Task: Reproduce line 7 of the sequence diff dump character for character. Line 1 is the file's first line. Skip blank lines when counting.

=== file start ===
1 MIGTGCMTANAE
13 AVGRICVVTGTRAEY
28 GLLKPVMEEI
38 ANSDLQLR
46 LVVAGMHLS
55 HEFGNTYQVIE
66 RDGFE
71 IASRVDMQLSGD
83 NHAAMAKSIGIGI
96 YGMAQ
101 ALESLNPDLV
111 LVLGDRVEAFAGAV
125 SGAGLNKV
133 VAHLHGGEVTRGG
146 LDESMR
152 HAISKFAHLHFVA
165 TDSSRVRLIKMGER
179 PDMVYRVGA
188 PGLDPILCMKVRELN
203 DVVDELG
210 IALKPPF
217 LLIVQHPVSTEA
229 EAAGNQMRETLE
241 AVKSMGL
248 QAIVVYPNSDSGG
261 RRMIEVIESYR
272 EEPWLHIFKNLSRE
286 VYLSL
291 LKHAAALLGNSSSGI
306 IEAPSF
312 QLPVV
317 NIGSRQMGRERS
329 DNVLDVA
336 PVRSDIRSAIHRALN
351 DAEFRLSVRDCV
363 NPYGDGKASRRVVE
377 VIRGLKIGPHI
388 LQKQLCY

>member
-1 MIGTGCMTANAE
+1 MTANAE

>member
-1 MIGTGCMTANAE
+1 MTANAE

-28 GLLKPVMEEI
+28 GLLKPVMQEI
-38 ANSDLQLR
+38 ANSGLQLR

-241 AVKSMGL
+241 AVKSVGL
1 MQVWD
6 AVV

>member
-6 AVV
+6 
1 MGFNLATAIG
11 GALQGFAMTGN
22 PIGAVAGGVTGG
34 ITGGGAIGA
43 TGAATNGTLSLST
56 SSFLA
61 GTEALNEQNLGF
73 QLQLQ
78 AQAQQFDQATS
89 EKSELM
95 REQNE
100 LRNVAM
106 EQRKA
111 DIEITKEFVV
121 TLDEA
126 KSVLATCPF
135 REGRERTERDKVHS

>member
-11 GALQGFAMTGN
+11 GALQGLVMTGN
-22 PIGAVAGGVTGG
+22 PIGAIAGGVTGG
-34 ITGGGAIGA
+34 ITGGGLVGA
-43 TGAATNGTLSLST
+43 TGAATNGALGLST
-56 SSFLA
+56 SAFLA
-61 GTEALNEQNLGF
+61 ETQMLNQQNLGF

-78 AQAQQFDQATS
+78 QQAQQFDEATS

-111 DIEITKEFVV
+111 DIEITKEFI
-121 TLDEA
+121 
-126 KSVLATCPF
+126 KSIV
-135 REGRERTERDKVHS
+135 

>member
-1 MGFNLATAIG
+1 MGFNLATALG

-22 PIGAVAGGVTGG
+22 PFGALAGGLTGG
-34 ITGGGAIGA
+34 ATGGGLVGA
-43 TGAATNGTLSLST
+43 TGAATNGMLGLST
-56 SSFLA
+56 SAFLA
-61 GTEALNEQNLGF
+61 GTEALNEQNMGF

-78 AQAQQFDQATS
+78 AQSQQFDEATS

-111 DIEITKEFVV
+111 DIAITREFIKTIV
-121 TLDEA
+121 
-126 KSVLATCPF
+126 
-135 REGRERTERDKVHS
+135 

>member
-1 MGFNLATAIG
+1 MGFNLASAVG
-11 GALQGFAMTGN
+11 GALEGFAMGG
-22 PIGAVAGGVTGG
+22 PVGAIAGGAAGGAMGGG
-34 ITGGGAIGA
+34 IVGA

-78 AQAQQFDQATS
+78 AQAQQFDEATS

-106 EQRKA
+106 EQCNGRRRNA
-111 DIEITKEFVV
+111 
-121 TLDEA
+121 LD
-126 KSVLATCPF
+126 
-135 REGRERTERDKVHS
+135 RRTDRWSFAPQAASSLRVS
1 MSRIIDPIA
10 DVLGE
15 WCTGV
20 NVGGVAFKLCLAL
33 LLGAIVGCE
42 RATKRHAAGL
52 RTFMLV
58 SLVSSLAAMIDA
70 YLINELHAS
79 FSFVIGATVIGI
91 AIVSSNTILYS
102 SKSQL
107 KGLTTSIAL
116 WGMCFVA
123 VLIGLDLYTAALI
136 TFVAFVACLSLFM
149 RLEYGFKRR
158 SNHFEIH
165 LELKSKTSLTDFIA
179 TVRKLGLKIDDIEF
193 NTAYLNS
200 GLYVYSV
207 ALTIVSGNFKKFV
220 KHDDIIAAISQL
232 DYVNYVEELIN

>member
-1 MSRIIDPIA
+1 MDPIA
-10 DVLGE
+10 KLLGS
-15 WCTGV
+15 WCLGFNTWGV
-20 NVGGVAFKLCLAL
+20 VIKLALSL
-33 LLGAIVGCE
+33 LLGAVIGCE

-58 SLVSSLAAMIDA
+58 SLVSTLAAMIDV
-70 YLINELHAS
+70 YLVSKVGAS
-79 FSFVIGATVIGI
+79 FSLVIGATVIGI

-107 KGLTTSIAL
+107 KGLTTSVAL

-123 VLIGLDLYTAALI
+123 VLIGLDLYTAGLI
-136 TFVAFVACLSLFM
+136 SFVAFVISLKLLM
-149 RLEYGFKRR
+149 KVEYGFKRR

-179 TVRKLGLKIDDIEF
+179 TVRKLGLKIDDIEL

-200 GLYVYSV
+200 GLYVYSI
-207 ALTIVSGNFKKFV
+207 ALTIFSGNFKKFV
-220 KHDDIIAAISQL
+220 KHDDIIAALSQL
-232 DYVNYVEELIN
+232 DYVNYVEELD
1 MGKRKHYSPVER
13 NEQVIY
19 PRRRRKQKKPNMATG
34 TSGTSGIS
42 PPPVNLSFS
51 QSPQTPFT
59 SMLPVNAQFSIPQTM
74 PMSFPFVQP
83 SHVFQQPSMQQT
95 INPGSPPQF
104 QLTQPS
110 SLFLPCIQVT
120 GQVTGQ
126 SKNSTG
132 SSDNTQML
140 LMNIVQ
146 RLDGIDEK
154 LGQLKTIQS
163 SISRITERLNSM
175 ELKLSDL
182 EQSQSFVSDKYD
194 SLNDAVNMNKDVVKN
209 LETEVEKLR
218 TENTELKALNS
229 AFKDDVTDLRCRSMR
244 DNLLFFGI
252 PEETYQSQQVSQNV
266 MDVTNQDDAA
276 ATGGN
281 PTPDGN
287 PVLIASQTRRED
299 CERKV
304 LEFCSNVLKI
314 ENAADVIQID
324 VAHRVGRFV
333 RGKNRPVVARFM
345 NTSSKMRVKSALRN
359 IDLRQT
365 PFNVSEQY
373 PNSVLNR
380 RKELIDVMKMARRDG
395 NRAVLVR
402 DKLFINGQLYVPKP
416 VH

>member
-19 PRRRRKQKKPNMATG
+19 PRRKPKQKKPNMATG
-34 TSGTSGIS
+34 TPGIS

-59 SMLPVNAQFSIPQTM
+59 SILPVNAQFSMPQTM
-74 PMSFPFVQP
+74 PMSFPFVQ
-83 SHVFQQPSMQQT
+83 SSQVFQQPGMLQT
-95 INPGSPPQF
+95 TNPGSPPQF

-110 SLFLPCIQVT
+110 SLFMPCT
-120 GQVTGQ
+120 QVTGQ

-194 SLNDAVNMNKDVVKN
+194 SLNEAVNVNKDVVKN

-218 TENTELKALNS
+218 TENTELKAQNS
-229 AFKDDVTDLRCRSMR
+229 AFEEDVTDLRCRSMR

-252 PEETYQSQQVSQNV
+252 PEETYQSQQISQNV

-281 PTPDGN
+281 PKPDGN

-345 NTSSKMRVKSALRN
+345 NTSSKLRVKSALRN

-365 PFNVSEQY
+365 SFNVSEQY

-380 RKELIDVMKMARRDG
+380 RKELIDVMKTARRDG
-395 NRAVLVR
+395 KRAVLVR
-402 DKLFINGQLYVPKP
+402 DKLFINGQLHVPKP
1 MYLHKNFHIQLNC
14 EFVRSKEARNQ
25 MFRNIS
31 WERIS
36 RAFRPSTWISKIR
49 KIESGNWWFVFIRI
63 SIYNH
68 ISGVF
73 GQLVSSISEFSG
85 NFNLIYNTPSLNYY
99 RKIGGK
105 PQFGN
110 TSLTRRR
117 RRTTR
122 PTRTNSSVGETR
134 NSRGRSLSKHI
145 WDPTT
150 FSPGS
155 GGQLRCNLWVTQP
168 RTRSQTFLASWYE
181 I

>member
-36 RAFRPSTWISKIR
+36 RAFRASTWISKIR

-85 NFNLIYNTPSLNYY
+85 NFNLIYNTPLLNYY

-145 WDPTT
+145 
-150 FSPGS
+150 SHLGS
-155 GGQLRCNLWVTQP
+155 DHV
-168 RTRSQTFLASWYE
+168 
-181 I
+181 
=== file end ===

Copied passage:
66 RDGFE